Books by Julian Fellowes

PAST IMPERFECT by Julian Fellowes
Released: Sept. 1, 2009

"Lopsided, rambling and fitfully witty."
Dying tycoon entreats sworn enemy to find his heir in a sophisticated meditation on the British upper crust by Fellowes (Snobs, 2005). Read full book review >
Released: Sept. 1, 2007

In a pair of cozy read-aloud tales, Doc, a worn plush bear discarded when his hospital's Children's Ward is spruced up, meets a quartet of like survivors in a dump, lends expert aid to reset a blackbird's dislocated wing and later pitches in to get a lost toy bunny back to its distraught boy. Fellowes, an award-winning screenwriter, tells the tales in an adult voice, combining sophisticated language—overhearing talk of the renovation gives Doc "intimations of mortality"—with a matter-of-fact tone, adding touches of humor (the toys take rides around town by tying themselves to the radiator grills of garbage trucks) and giving each of the toys a simple but distinct personality. Schindler's color and black-and-white scenes catch every detail with such exact delicacy that even piles of trash look fetching. Fellow author Shirley-Anne Lewis gets title-page credit for providing the "idea," but this joins a long chain of similar adventures, from The Velveteen Rabbit to Emily Jenkins's Toys Go Out (2006), illustrated by Paul Zelinsky. It should find a ready audience—of children, as well as parents—to cherish it. (Illustrated fiction. 8-10)Read full book review >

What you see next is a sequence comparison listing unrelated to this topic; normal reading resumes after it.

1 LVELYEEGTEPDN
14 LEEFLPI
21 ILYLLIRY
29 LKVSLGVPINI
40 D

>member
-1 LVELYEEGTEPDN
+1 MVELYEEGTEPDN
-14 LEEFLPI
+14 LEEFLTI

SNOBS by Julian Fellowes
Released: Feb. 10, 2005

"A wonderful commonplace book of wit and wisdom on snobs and aspiring snobs—there are no former snobs—disguised as a novel that's perhaps both too rich and too dry to take in all at a sitting."
An archly amusing first novel that returns to the territory Fellowes staked out in his Oscar-winning screenplay for Gosford Park: class snobbery among England's aristocrats and arrivistes. Read full book review >